Endodontic therapy has a well documented rate of success. There are situations where initial endodontic therapy fails. In a previous post , we discussed the role of bacteria in root canal failure despite the separation of a rotary instrument.
Root canal failure, as well as failure of any dental treatment, is often associated with bacteria. Bacteria that is incompletely removed from the canal system during endodontic treatment will cause root canal failure. Unfortunately, sometimes that failure is not identified until months or years later and then some people condemn root canal therapy as unsuccessful, when the cause may be incomplete root canal therapy leaving bacteria behind in the canals.
The following example is a root canal that was done 13 months ago by an associate dentist in a general dental practice. This can sometimes create a difficult situation for the owner dentist, when the patient returns with an abscess a year later.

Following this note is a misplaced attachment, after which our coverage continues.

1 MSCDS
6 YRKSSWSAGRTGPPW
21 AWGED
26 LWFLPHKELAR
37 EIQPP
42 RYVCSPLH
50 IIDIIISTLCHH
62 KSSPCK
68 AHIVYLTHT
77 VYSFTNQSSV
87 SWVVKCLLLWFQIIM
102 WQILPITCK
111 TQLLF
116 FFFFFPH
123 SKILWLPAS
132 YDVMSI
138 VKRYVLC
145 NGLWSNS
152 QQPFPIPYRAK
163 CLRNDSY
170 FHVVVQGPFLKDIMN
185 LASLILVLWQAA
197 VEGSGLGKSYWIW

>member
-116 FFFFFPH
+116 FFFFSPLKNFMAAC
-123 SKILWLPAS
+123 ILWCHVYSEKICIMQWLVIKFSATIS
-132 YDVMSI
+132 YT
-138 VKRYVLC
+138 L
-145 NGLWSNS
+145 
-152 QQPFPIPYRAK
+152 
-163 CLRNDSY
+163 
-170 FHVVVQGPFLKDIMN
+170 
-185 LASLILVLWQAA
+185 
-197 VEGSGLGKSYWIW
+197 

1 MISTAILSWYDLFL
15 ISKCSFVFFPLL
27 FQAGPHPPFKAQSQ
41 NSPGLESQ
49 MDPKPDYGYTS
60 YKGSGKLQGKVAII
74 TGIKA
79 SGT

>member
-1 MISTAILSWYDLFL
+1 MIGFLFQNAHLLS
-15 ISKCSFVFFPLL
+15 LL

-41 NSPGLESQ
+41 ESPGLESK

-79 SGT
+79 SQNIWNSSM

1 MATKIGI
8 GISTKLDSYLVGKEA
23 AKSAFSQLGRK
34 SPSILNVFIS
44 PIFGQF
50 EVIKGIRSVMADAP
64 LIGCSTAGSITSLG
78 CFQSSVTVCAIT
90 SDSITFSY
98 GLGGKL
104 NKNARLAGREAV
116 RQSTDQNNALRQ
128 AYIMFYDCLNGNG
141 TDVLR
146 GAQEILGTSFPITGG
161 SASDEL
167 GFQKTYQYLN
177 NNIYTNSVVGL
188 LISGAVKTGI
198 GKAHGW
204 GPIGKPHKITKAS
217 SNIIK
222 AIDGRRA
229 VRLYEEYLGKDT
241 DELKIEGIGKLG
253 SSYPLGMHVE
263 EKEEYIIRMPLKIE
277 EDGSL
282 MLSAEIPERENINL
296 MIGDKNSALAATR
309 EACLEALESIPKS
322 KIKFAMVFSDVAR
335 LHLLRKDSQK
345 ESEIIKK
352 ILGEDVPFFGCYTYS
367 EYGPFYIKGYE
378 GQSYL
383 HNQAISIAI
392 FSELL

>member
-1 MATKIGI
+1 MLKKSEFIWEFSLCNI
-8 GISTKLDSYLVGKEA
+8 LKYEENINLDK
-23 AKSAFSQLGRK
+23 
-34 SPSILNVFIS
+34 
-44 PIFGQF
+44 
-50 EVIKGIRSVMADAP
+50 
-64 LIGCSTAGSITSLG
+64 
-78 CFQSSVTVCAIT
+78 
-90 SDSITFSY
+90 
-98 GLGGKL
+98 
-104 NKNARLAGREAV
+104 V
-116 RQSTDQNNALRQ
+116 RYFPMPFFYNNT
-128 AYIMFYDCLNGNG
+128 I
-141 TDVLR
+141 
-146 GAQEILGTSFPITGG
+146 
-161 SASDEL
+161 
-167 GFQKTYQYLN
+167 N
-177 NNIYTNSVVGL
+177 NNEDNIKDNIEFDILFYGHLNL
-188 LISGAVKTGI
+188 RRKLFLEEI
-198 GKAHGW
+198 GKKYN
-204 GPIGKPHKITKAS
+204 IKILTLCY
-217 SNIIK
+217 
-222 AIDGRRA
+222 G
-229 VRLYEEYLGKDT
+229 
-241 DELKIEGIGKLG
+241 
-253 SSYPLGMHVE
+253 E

Root canal done 13 months earlier. Large periapical lesion on mesial root. Short root canal filling on mesial canals. The prognosis for this tooth was poor at the time of completion because the MB canal was not cleaned and obturated. Bacterial left behind will continue to cause periapical disease.
CBCT shows missed MB canal and short ML canal filling.
Missed MB canal located immediately with microscope.
All canals cleaned and shaped. This tooth now has good prognosis for success.
As mentioned, bacteria left behind will cause failure of root canal treatment. Root canal failure is most often caused by failure to completely remove bacteria from the canal system or failure to seal out bacteria from re-entering the canal system.